The Bank of Israel is reportedly using Ethereum’s technology to trial a digital version of its fiat currency, the shekel. The central bank is using Ethereum instead of Ripple’s private version of the XRP ledger.
According to Bloomberg, in May the central bank issued a report that concluded a digital shekel payment system could have a positive impact on its economy by simplifying payment processes while providing security to both parties in a transaction.
The central bank also put out a call for smart contract application ideas that could run on top of its Ethereum network. Central banks throughout the world have been working on digital versions of fiat currencies as the dwindling use of coins and notes paired with the emergence of cryptocurrencies threatens a growing trend of unregulated payment forms.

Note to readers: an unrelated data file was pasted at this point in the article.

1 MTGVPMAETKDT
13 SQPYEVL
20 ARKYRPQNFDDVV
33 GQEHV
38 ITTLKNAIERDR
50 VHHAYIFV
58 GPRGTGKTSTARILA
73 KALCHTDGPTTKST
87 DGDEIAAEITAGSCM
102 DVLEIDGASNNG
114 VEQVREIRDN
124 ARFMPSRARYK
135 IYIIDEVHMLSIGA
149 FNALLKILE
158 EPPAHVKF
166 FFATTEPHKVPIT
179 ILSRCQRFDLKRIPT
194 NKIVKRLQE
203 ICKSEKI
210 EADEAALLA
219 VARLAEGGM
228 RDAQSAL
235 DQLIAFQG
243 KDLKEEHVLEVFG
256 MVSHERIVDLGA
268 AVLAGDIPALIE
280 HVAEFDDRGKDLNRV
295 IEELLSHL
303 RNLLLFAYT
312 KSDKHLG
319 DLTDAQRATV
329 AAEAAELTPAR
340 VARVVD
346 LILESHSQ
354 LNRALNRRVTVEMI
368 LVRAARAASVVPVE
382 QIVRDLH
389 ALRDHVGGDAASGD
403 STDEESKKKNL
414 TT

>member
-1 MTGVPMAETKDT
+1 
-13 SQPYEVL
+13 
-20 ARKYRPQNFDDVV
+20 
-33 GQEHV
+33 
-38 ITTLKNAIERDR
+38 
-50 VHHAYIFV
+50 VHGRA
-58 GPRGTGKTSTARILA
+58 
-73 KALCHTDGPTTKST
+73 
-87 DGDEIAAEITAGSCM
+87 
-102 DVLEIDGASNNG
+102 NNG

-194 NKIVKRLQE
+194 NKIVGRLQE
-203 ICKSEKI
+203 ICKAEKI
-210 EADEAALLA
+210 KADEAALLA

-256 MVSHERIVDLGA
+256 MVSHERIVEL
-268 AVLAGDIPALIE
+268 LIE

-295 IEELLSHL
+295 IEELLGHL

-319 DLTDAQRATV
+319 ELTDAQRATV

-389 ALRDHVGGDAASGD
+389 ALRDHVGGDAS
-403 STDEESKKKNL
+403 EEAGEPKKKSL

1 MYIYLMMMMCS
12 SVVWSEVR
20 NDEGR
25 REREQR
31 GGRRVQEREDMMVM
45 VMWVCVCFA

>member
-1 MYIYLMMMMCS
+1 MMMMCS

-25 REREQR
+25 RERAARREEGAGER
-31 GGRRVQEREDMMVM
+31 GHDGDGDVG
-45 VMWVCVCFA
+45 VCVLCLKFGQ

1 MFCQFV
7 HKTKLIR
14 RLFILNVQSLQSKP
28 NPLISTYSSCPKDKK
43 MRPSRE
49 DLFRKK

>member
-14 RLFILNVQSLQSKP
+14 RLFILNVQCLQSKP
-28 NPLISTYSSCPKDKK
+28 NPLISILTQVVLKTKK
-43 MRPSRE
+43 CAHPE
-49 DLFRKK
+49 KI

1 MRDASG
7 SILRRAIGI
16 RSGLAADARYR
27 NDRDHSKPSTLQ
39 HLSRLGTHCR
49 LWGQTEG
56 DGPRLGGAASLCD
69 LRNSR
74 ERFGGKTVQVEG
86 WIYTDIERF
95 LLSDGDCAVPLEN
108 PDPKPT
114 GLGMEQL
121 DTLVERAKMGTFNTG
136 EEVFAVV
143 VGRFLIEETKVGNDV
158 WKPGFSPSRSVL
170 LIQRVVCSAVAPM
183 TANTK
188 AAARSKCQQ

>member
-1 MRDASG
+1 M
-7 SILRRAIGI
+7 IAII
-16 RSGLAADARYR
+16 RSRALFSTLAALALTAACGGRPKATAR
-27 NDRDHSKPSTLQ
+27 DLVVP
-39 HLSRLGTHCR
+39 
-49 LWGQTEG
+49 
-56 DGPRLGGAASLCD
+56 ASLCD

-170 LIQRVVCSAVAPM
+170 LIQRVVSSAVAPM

Notably, Ripple started earlier this year piloting a private version of its public, open-source XRP Ledger that could provide central banks a “ a secure, controlled and flexible solution for the issuance and management of digital currencies.”
Per Ripple, its central bank digital currency solution, called CBDC Private Ledger, is based on the same blockchain technology behind the XRP Ledger, which “means that the CBDC Private Ledger is built for payments.” The company added:
This also means the CBDC Private Ledger is designed for issuing currencies, with over 5,400 currencies issued on the XRPL over the past 8 years, including its native digital asset XRP — which can be leveraged as a neutral bridge asset for frictionless value movement between CBDCs and other currencies.
Ripple touts the CBDC Private Ledger can handle “tens of thousands of transactions per second” and is “61,000 times more efficient than public blockchains that leverage proof-of-work.” Why The Bank of Israel chose to use Ethereum technology is unclear, although the use of smart contracts is likely a factor.